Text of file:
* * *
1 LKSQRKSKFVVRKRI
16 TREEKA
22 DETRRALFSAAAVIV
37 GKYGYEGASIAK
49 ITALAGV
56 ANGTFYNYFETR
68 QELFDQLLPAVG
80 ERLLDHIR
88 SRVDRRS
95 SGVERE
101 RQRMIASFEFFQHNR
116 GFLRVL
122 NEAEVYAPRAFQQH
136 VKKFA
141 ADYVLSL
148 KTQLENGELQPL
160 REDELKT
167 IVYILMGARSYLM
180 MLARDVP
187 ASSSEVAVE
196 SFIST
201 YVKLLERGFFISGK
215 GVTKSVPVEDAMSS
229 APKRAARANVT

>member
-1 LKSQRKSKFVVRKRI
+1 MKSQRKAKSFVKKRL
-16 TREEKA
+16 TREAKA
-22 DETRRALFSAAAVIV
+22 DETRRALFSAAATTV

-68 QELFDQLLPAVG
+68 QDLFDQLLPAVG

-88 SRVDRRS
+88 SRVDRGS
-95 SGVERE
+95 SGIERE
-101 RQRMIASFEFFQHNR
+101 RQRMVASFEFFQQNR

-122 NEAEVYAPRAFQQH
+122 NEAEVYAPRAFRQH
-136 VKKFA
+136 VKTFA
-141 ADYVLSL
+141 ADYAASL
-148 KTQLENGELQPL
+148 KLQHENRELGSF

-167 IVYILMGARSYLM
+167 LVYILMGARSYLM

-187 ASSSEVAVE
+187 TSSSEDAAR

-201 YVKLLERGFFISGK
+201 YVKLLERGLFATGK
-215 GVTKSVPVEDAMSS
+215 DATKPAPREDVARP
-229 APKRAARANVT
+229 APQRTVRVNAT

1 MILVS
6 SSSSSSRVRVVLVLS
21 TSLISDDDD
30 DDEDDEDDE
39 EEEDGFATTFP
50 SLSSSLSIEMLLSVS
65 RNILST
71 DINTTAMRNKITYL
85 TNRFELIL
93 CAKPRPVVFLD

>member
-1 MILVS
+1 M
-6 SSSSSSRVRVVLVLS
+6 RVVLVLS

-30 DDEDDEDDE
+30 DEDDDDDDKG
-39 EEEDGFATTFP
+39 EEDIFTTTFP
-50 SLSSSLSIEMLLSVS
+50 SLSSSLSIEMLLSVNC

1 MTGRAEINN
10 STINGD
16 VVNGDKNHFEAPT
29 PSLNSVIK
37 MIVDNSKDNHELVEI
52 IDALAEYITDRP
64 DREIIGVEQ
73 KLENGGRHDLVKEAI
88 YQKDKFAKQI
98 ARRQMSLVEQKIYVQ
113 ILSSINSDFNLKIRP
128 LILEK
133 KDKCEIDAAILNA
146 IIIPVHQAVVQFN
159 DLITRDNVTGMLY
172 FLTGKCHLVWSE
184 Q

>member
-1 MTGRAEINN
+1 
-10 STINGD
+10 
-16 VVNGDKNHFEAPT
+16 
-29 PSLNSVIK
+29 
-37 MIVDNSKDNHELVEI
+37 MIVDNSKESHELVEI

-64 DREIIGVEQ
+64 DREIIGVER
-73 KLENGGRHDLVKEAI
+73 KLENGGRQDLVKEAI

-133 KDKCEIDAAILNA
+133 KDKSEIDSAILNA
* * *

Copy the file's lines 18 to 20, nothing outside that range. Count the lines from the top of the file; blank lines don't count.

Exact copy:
167 IVYILMGARSYLM
180 MLARDVP
187 ASSSEVAVE